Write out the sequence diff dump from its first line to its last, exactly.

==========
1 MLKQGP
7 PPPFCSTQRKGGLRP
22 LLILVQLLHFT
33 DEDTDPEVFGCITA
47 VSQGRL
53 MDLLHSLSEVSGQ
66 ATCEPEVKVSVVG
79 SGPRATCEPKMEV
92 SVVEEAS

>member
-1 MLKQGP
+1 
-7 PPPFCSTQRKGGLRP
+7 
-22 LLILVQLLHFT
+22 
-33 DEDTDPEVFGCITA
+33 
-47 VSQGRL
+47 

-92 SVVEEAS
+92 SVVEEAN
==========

1 MLKQGP
7 PPPFCSTQRKGGLRP
22 LLILVQLLHFT
33 DEDTDPEVFGCITA
47 VSQGRL
53 MDLLHSLSEVSGQ
66 ATCEPEVKVSVVG
79 SGPRATCEPKMEV
92 SVVEEAS

>member
-1 MLKQGP
+1 
-7 PPPFCSTQRKGGLRP
+7 
-22 LLILVQLLHFT
+22 
-33 DEDTDPEVFGCITA
+33 
-47 VSQGRL
+47 

-92 SVVEEAS
+92 SVVEEAN